Non-implementation of fiscal reforms biggest risk to Sri Lankan economy - IMF

Executive Board of IMF approves sixth tranche under US$ 2.6bn standby facility programme


* Total disbursements now US$ 1.51bn, five more
tranches to go before pro gramme ends 1H 2012

* No inflation fears, but  Central Bank must be ready

* Good progress made by Sri  Lanka both in fiscal front and
building reserves despite  target waivers

The Executive Board of the International Monetary Fund (IMF) approved the disbursement of the sixth tranche of US$ 216.6 million under the US$ 2.6 billion standby facility arrangement with Sri Lanka in the wee hours of February 3 (Sri Lanka time) as the island-nation was making healthy progress and received waivers on two of the December targets in the process as performance trends satisfied the board. But the biggest threat to the economy was the non-implementation of fiscal reforms proposed in recent budgets.

The standby facility was approved by the Executive Board of the IMF in July 2009 as Sri Lanka faced a balance of payments crisis and with the approval of the sixth tranche on Thursday (3), the IMF was confident that that the government would successfully conclude the programme by early 2012, with healthy foreign currency reserves and a budget deficit of 5 percent of GDP, which would help bring down the public debt to GDP ration from the 80 percent it is today to nearly 60 percent.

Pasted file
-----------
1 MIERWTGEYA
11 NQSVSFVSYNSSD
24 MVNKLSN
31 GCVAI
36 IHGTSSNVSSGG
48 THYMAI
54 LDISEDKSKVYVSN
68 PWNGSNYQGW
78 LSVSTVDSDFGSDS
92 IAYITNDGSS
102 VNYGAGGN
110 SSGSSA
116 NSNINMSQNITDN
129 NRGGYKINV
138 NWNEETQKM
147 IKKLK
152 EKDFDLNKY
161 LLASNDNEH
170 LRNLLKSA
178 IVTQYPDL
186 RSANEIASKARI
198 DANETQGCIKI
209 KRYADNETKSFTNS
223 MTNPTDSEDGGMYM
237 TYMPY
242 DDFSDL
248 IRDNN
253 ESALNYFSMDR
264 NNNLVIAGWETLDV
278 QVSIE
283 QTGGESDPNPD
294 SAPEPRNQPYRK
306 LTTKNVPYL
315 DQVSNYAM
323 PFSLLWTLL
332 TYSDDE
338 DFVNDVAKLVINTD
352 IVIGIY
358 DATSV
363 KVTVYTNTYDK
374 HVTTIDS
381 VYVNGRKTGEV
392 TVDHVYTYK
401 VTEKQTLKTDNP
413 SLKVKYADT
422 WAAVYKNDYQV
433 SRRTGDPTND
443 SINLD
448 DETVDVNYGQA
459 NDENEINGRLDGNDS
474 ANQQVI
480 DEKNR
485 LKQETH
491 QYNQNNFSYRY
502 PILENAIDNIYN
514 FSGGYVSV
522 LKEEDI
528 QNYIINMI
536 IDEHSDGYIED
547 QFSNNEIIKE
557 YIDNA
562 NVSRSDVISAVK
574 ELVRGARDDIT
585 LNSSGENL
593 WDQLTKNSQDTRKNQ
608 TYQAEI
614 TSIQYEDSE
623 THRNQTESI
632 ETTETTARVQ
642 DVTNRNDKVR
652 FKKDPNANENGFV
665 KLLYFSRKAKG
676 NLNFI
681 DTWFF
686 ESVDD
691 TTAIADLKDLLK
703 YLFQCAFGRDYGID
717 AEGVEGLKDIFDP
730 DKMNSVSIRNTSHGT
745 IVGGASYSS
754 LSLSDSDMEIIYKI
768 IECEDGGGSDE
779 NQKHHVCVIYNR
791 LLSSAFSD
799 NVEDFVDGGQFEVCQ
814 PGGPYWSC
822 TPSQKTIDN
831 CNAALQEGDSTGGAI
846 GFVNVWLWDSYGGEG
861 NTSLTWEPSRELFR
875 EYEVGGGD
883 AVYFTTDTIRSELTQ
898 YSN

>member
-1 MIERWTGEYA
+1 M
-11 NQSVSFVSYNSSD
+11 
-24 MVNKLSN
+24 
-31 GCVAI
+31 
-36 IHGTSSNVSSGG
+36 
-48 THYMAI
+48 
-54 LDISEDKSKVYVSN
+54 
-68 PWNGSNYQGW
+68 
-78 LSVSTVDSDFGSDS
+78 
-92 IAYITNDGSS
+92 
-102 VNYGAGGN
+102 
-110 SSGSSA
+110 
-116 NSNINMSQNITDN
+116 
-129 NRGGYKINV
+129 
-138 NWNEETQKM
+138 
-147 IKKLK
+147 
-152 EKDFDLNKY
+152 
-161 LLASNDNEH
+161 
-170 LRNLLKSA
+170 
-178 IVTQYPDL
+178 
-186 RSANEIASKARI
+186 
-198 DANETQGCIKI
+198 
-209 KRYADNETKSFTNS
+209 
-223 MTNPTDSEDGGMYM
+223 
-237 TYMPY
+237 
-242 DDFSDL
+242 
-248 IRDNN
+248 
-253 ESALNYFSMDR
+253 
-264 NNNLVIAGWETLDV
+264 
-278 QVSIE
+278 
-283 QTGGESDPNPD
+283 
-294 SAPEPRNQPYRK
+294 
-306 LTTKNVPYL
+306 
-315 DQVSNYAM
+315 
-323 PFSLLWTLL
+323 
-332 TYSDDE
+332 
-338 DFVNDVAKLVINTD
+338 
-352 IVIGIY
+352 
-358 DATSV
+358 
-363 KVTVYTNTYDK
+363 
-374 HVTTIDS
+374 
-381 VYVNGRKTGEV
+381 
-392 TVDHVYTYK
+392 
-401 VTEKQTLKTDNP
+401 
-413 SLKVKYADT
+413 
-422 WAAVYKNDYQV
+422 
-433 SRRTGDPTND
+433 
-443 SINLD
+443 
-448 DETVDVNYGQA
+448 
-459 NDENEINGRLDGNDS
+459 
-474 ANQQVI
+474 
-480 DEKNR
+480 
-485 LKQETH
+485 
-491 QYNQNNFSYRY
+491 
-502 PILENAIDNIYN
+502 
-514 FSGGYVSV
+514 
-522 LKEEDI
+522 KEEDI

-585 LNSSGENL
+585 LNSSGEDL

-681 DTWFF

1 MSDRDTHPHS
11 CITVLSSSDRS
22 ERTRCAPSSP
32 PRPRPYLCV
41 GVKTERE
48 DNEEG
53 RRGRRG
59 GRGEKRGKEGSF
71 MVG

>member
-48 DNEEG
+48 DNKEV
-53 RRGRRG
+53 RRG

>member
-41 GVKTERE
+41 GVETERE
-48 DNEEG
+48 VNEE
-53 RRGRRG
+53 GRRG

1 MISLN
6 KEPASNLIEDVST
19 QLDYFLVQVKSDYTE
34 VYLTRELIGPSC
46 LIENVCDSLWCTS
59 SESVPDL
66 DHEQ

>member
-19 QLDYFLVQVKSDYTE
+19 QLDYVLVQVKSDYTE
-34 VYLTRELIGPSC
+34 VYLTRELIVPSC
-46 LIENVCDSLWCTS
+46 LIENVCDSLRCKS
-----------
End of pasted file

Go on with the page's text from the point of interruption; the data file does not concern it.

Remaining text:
The IMF was happy with Sri Lanka’s macro economic stability and fiscal reforms of the government, but the Sri Lanka Resident Representative of the IMF, Dr. Koshy Mathai, said the biggest risk to Sri Lanka would be the non-implementation of fiscal reforms outlined in the budgets for 2010 and 2011.

Authorities did not provide data for the fiscal targets during the programme review conducted in December, but Dr. Mathai said that indications were strong that the 8 percent deficit target for 2010 would be met.

"We did not get the necessary data to decide whether or not the December fiscal target was met, but available data suggested that Sri Lanka was likely to meet this target and therefore it received a waiver and the tranche was released," he said.

He did not elaborate on the exact numbers, but according to available Central Bank data, the government deficit for the first eleven months of 2010 reached 7.34 percent of GDP from near 9 percent during the corresponding period of 2009, a year where the budget deficit ballooned to 9.9 percent of GDP from an original estimate of 7 percent. The overall deficit for the period January-November 2010 declined 5.27 percent on faster revenue generation and slower expenditure growth, latest Central Bank data showed.

Sri Lanka’s fiscal performance has been described as the bane of macroeconomic stability, and Dr. Mathai said good progress was being made and said authorities needed to ensure that fiscal reforms would be carried out.